About 4 months ago I was in England, sitting before my laptop, nervously scrolling down The Guardian’s LIVE updates on COVID-19. At that time I was anxiously calculating the possibility of graduating on time, securing a job in London or going back to uni, being able to go home and see my family. I had a pile of deadlines coming up, two part-time jobs, a plane ticket which was later defined as “in the peak of the disease”, a rent, a dissertation — the most important piece of writing for my higher education, and the list went on and on.
Reading the news daily didn’t help. It helped me keep track of what in the name of God was going on and whether I would to be allowed to go home over the Easter holidays. However, health-wise it made things worse because the negativity and the fear certainly outweighed the hopeful headlines.
My life had long been defined by uncertainty. After all, I left my country at the age of 18, on my own, and moved somewhere I had never been before. I thought I knew what uncertainty felt like.
It turned out I didn’t have a good grasp of the concept. I do respect every affected person, and my heart is with anyone who has lost a beloved one because of the virus. Yet, from the perspective of, as they call it, Class of 2020 representative, I tend to say that the pandemic occurred at the worst moment possible.
It affected a very crucial period for me personally: right before my graduation and exactly when I was supposed to plan moving to London or maybe begin a postgraduate course. I believe though that this is painfully relatable to the Class of 2020 around the world.
I suppose I would have said so regardless of when it had happened. If my prom was affected, I would still be unhappy. If my wedding was affected, I would still be upset. In fact, this should have never happened… We have this saying at home that, after all, health is of greatest importance, and everything else comes after.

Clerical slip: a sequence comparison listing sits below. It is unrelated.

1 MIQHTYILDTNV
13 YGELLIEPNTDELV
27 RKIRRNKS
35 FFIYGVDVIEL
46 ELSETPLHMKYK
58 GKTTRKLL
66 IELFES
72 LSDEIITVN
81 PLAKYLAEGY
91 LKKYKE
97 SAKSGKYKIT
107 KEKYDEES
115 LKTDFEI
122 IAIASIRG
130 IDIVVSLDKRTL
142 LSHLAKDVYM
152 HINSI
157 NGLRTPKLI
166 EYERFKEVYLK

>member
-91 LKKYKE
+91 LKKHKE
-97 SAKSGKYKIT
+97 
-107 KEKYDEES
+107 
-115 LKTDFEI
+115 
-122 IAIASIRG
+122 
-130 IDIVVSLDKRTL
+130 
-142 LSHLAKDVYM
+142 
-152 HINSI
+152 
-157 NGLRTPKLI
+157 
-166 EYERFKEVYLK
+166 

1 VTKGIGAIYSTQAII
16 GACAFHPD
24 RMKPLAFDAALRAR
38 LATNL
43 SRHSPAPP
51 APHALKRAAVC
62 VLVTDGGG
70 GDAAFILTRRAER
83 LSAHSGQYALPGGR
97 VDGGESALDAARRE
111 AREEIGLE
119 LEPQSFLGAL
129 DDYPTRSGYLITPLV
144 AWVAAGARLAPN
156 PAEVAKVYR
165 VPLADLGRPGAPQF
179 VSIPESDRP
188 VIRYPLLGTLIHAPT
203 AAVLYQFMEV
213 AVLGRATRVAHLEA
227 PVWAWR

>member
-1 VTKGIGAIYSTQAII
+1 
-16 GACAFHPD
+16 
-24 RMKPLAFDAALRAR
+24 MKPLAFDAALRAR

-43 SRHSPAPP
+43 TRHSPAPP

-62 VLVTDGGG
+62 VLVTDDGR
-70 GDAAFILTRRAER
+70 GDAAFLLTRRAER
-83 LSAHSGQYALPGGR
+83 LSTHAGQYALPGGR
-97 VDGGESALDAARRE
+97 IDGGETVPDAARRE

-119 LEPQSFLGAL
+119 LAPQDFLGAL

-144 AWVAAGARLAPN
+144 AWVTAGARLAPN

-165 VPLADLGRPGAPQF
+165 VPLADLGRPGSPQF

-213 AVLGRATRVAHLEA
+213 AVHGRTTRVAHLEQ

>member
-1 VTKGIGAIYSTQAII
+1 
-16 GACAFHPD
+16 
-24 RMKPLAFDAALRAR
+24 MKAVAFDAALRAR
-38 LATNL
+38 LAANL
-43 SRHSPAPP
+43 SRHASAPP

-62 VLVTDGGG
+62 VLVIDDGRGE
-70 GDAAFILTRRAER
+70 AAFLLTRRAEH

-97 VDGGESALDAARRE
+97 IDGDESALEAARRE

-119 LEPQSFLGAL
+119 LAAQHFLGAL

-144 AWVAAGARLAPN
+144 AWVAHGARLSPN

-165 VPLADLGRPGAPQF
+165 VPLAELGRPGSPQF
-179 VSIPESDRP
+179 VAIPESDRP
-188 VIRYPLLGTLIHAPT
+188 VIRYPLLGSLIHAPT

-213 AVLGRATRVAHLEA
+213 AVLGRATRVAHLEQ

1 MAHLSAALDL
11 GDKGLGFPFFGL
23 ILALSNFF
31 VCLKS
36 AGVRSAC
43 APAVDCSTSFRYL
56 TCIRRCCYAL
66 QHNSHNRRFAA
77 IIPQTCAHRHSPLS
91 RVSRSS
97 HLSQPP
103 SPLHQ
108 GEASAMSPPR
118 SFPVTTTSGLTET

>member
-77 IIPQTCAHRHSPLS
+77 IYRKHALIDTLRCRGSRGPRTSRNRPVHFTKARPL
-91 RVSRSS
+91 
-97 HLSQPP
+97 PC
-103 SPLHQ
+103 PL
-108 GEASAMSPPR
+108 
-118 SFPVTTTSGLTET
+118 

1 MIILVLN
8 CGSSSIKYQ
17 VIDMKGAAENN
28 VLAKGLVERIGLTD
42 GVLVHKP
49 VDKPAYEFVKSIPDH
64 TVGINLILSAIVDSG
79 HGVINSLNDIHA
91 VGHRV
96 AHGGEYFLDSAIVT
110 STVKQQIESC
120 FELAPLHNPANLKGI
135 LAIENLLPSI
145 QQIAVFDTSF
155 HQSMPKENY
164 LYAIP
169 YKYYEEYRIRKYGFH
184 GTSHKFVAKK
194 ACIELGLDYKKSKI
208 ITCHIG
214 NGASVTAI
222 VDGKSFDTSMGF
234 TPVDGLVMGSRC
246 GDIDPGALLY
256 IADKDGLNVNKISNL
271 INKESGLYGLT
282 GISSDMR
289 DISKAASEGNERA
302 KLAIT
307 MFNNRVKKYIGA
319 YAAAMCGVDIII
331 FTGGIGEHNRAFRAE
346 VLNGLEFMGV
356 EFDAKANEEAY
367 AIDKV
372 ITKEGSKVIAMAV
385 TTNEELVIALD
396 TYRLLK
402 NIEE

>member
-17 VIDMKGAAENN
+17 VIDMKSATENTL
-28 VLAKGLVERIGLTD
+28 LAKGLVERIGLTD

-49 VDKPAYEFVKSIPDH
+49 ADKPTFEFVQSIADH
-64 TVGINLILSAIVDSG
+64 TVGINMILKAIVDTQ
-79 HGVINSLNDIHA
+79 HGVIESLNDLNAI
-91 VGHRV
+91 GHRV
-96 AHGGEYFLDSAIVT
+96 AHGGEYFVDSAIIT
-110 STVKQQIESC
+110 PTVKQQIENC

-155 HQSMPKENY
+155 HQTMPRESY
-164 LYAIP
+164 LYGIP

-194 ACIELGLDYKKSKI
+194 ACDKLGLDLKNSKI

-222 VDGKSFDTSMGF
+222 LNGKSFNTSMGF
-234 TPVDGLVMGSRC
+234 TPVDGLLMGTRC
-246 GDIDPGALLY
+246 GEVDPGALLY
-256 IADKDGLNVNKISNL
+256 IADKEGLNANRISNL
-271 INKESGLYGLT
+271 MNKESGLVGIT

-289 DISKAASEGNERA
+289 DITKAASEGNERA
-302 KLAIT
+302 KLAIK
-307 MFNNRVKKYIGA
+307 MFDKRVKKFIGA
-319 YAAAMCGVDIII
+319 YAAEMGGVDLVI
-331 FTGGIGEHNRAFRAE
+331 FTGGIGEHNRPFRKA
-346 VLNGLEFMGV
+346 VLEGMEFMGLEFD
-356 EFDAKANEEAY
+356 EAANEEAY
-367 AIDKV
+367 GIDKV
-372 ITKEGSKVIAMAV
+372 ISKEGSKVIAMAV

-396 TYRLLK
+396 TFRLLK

Everybody was affected “at the worst moment possible” because everyone was looking forward to something. For this reason, I felt a little hopeless at times. Uncertainty quickly went up on my “Worst Feelings Known to People” list. Yet, however I felt never stopped me from looking for a way out. It wasn’t rocket science to figure out that I couldn’t go back to the UK and finish what I had started. The longed for graduation ceremony was also off the table. I had to start from scratch.
After a canceled flight and no response from the airline company, stressful communication with the Bulgarian Ministry of Foreign Affairs, and frantic and pointless search for face masks on the Internet, I finally arrived home. During my 3-week-long self-quarantine I kept on looking for a job knowing that I might be beating my head against the wall.
And then, as unexpected as can be, I found an opportunity. I had a successful interview and I secured a summer internship at the leading telecommunications company in Bulgaria, VIVACOM.
It’s been a week or so since I started as an Intern Specialist at the department of Products and Services for Business Clients. I am currently in training and I am looking forward to learning more and to be in charge of more tasks.
Even though the past few months were a challenging period which often made me question my future, I appear to have come to terms with the concept of uncertainty. Perhaps this is the type of life we will have from now on. Many things and opportunities were taken from me. But that doesn’t mean there won’t be new and better ones.
I have done and I am doing whatever is in my power. And I let myself anticipate the rest with enthusiasm and eagerness.